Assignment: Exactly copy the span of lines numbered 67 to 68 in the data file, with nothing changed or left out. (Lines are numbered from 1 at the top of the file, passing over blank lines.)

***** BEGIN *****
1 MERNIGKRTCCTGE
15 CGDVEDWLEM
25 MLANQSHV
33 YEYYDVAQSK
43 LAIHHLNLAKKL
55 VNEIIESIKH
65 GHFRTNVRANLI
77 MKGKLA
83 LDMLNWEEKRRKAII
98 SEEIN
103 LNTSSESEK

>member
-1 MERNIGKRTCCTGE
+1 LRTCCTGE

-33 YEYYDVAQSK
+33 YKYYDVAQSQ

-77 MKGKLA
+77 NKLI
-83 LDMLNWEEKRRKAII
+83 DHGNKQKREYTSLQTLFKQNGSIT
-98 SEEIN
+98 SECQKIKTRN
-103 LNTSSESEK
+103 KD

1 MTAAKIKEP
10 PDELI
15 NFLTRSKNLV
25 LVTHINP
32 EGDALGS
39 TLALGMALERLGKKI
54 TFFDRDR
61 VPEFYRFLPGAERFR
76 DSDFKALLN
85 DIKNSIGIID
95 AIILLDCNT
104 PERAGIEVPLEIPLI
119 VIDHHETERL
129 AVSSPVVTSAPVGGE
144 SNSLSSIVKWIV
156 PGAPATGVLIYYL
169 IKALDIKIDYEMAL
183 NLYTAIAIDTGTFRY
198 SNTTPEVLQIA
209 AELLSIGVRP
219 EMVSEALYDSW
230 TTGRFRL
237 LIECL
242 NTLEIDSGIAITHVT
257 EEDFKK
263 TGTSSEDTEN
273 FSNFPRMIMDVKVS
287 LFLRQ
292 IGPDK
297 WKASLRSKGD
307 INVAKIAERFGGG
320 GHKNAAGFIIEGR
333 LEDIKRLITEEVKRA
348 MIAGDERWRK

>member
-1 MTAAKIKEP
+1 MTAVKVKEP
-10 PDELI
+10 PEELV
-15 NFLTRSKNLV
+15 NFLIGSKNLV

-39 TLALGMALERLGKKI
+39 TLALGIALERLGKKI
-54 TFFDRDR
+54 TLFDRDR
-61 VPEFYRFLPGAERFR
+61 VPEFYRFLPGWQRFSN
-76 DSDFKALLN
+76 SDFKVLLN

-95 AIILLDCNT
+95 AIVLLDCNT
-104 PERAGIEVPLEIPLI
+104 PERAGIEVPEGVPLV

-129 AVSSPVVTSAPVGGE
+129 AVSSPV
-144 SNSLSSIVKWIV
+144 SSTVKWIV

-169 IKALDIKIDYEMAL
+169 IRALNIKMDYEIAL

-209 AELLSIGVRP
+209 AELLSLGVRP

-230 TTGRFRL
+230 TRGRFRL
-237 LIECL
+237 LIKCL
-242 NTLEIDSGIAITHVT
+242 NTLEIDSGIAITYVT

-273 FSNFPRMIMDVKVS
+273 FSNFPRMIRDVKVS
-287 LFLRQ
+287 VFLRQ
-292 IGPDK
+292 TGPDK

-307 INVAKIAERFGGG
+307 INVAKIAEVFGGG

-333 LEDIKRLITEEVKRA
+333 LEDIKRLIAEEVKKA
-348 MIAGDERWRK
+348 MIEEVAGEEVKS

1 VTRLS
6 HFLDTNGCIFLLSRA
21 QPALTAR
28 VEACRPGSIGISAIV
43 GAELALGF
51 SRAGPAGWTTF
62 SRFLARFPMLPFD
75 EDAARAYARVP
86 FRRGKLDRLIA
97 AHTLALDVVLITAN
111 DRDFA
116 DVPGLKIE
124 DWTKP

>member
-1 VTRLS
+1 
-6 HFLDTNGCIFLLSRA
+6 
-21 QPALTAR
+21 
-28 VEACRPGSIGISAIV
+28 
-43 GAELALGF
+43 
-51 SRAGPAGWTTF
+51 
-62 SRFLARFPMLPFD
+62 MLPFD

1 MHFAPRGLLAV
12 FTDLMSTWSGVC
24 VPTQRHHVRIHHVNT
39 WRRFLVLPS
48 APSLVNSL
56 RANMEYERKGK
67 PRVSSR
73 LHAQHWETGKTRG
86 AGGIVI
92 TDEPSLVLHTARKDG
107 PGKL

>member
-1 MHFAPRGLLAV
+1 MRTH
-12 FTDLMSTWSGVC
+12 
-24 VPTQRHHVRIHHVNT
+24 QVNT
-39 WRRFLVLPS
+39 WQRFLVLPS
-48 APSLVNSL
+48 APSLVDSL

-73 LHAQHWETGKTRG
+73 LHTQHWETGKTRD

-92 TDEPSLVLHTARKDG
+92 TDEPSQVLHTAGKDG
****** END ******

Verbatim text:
+39 TLALGIALERLGKKI
-54 TFFDRDR